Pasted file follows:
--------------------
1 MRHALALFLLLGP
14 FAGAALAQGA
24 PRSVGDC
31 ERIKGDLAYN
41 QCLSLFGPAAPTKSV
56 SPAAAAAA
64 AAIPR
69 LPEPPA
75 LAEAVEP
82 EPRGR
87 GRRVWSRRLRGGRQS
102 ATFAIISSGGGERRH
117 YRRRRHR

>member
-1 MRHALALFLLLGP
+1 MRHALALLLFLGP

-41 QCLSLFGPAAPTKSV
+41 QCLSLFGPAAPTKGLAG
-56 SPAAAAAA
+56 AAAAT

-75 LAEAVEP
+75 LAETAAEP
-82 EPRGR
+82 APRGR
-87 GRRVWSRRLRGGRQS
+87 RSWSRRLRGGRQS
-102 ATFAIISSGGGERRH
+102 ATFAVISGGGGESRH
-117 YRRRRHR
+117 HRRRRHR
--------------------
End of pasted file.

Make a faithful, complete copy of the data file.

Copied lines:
1 MRHALALFLLLGP
14 FAGAALAQGA
24 PRSVGDC
31 ERIKGDLAYN
41 QCLSLFGPAAPTKSV
56 SPAAAAAA
64 AAIPR
69 LPEPPA
75 LAEAVEP
82 EPRGR
87 GRRVWSRRLRGGRQS
102 ATFAIISSGGGERRH
117 YRRRRHR

>member
-1 MRHALALFLLLGP
+1 MRHALALLLFLGP

-41 QCLSLFGPAAPTKSV
+41 QCLSLFGPAAPTKGLAG
-56 SPAAAAAA
+56 AAAAT

-75 LAEAVEP
+75 LAETAAEP
-82 EPRGR
+82 APRGR
-87 GRRVWSRRLRGGRQS
+87 RSWSRRLRGGRQS
-102 ATFAIISSGGGERRH
+102 ATFAVISGGGGESRH
-117 YRRRRHR
+117 HRRRRHR